Dear Doctor,
We have been crushed. Is there a cure?
Biru, Jairam, Ram Kishore

Tilo smiled and closed her eyes.

Careless motherfuckers. Who asked them to get in the way of the truck?

She wondered how to un-know certain things, certain specific things that she knew but did not wish to know. How to un-know, for example, that when people died of stone-dust, their lungs refused to be cremated. Even after the rest of their bodies had turned to ash, two lung-shaped slabs of stone remained behind, unburned."

7. "‘Oh, we have ways of assessing the warmth of the welcome,’ Amrik Singh said. ‘We have our own thermometers.’

Maybe. But you have no understanding of the depths of Kashmiri duplicity, Musa thought but did not say. You have no idea how a people like us, who have survived a history and a geography such as ours, have learned to drive our pride underground. Duplicity is the only weapon we have. You don’t know how radiantly we smile when our hearts are broken. How ferociously we can turn on those we love while we graciously embrace those whom we despise. You have no idea how warmly we can welcome you when all we really want is for you to go away. Your thermometer is quite useless here."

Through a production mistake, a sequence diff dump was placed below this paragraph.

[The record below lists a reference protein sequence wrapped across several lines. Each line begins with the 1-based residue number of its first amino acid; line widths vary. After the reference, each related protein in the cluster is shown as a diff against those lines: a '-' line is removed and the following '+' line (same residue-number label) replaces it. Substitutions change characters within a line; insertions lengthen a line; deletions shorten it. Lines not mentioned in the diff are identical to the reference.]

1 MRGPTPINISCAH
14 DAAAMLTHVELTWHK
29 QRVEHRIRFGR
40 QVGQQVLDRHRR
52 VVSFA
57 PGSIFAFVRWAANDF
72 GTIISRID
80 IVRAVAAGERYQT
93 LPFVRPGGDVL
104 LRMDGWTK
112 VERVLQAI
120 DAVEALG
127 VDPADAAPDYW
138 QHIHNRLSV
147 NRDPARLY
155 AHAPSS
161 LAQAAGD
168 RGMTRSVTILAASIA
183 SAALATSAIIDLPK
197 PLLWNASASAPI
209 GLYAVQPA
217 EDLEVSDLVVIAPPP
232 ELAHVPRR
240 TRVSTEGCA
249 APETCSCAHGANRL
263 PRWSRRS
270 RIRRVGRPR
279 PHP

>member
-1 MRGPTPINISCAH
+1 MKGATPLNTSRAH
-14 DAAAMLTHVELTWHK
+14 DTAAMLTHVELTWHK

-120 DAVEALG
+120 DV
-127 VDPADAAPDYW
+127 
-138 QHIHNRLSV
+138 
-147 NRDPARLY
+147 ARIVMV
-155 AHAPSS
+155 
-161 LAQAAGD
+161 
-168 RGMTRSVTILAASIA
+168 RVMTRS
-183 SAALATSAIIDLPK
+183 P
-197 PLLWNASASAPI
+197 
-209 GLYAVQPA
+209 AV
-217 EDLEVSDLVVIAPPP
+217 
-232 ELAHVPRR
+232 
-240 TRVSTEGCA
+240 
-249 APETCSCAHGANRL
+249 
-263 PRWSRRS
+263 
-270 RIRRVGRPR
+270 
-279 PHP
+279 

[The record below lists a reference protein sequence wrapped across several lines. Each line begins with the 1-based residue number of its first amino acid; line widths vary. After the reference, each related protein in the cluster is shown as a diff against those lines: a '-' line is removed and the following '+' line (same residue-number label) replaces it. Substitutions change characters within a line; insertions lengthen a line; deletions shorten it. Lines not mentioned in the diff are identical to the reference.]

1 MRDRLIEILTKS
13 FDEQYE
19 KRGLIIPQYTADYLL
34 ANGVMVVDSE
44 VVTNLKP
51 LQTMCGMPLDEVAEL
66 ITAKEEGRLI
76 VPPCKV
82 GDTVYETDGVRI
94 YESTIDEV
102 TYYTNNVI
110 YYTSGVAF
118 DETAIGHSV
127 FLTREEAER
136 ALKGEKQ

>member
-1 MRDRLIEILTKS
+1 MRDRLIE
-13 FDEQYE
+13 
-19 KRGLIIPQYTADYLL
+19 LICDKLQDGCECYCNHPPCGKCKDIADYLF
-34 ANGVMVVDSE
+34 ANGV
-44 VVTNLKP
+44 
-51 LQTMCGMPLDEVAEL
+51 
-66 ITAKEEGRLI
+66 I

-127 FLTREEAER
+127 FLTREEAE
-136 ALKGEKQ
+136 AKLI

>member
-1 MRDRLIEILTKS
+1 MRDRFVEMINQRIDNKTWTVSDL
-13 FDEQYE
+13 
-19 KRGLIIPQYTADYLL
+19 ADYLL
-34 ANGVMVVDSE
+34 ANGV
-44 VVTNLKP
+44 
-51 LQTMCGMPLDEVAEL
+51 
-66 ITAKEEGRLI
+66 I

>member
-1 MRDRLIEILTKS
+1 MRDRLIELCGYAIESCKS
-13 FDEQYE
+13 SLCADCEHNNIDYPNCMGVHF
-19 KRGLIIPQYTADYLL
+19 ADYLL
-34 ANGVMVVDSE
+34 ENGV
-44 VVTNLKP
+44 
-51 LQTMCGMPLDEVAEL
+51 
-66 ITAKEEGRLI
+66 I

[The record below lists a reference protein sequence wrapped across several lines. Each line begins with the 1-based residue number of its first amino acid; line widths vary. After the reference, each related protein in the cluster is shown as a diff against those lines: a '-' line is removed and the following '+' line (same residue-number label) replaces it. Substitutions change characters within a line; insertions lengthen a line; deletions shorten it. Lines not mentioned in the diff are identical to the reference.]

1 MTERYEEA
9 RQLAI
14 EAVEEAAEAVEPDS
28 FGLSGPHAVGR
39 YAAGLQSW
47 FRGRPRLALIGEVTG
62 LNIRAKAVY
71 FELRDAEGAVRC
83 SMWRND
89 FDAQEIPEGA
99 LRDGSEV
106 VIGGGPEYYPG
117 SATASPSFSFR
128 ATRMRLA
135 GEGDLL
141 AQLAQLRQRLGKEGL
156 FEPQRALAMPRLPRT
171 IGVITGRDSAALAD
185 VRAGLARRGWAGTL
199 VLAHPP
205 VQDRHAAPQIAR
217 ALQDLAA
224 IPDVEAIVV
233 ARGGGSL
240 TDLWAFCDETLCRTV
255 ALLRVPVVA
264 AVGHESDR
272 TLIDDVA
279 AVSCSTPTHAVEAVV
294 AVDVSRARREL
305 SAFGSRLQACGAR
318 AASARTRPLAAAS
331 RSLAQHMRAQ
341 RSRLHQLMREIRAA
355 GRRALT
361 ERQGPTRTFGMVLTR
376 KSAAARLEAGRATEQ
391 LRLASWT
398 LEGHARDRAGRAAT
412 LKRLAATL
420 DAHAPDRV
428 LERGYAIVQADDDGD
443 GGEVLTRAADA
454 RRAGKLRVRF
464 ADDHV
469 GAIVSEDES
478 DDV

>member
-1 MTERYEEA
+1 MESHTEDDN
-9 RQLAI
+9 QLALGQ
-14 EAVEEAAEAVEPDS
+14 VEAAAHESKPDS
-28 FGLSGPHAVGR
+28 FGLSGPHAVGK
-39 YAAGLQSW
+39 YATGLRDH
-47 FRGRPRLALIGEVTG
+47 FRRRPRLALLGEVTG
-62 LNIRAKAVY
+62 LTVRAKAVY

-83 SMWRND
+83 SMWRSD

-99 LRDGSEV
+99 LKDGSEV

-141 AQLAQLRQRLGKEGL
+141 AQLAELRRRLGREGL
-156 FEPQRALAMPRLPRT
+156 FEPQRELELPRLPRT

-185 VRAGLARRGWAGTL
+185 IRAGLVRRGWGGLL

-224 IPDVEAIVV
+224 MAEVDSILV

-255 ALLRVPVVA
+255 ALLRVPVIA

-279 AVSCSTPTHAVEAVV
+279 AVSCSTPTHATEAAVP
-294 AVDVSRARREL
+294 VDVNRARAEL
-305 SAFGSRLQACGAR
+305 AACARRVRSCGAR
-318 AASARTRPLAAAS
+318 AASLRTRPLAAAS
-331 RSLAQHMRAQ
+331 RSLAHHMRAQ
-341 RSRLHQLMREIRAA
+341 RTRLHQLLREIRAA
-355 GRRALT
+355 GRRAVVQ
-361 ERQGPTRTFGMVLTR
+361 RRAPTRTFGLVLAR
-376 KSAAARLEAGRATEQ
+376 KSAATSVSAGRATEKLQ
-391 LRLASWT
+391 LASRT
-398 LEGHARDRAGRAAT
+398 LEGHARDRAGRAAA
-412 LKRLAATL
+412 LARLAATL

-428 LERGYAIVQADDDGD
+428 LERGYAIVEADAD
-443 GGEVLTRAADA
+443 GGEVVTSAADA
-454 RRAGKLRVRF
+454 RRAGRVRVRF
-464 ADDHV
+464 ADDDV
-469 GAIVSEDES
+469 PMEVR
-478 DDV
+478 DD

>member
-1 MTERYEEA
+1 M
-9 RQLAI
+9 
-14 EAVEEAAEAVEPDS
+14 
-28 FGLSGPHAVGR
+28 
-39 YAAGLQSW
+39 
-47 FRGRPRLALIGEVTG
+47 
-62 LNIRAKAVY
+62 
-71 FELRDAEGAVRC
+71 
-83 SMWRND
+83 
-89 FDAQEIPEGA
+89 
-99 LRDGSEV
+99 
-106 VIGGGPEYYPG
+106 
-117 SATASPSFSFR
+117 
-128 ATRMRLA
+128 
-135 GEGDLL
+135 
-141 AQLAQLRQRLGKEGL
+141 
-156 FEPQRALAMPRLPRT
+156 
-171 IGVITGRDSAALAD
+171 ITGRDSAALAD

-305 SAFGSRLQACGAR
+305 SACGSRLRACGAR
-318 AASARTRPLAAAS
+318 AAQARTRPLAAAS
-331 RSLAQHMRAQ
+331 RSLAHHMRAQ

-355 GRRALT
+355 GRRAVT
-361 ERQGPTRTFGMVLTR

8. "She had always loved that about him, the way he belonged so completely to a people whom he loved and laughed at, complained about and swore at, but never separated himself from. Maybe she loved it because she herself didn’t – couldn’t – think of anybody as ‘her people’."

9. "‘You don’t really know me. I’m a patriot. I get goosebumps when I see the national flag. I get so emotional I can’t think straight. I love flags and soldiers and all that marching around stuff. What’s the song?’

‘You’ll like it. I carried it through the curfew for you. It was written for us, for you and me. By a fellow called Las Kone, from my village. You’ll love it.’

‘I’m pretty sure I won’t.’

‘Come on. Give me a chance.’

Musa took out a CD from the pocket of his pheran and put it into the player. Within seconds of the opening chords of the guitar, Tilo’s eyes snapped open.

Trav’ling lady, stay awhile
until the night is over.
I’m just a station on your way,
I know I’m not your lover.

‘Leonard Cohen.’

‘Yes. Even he doesn’t know that he’s really a Kashmiri. Or that his real name is Las Kone …’

Well I lived with a child of snow
when I was a soldier,
and I fought every man for her
until the nights grew colder.

She used to wear her hair like you
except when she was sleeping,
and then she’d weave it on a loom
of smoke and gold and breathing.

And why are you so quiet now
standing there in the doorway?
You chose your journey long before
you came upon this highway.

‘How did he know?’

‘Las Kone knows everything.’"